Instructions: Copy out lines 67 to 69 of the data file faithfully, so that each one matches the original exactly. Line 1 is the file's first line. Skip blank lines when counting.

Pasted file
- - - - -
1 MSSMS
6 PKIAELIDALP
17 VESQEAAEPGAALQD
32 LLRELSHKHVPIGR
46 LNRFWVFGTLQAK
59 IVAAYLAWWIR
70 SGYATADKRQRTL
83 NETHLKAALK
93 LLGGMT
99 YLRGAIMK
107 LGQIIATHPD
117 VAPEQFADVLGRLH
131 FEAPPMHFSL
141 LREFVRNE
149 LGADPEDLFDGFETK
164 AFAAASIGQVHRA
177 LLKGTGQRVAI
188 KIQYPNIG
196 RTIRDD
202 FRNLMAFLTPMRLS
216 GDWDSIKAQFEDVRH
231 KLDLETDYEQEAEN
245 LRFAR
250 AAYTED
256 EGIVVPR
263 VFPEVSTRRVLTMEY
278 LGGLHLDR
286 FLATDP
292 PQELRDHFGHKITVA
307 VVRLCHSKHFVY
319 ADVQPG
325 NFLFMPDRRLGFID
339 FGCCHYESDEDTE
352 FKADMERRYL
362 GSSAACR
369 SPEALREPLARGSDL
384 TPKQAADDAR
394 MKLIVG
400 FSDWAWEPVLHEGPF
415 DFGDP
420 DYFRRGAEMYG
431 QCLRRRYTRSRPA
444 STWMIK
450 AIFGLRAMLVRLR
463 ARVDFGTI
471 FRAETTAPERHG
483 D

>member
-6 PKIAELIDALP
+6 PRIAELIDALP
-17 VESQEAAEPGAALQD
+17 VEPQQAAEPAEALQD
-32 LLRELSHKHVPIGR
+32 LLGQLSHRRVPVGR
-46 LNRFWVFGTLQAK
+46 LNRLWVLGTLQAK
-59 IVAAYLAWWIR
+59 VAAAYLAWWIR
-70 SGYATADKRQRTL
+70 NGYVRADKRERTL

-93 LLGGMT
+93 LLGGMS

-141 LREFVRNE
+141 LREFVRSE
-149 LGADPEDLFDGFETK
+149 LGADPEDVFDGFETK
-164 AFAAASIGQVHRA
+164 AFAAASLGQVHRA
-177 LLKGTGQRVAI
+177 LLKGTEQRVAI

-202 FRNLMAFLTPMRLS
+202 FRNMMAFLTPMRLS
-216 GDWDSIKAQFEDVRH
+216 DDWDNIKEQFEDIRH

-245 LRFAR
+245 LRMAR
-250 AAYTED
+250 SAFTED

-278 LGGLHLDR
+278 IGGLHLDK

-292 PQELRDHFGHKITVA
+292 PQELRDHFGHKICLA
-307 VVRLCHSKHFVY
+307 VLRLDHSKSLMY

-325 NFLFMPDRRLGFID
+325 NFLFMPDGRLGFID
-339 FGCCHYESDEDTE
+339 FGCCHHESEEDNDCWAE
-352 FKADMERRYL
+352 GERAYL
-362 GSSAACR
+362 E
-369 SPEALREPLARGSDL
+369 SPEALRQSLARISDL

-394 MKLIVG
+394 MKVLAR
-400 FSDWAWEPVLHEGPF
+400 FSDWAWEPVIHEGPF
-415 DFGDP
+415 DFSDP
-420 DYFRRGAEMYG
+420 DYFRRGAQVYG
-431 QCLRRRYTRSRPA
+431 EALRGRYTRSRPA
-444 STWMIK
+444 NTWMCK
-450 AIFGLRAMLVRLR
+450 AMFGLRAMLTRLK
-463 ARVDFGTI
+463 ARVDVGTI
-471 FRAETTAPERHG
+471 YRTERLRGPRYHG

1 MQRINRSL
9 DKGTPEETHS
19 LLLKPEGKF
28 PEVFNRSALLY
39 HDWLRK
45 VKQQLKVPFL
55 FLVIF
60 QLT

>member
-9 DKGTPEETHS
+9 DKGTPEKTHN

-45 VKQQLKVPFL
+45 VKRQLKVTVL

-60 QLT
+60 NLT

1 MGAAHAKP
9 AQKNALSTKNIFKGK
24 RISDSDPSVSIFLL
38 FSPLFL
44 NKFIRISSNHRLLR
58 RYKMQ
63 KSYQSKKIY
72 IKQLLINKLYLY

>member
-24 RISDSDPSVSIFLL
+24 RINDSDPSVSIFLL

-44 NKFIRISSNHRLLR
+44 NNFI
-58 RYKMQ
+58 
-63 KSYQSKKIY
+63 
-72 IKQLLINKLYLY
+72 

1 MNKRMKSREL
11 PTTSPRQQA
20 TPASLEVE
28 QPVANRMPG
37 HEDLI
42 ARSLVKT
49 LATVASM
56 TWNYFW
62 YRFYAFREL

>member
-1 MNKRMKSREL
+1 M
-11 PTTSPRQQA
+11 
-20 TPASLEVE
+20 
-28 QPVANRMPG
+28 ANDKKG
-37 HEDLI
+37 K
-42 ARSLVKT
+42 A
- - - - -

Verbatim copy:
-164 AFAAASIGQVHRA
+164 AFAAASLGQVHRA
-177 LLKGTGQRVAI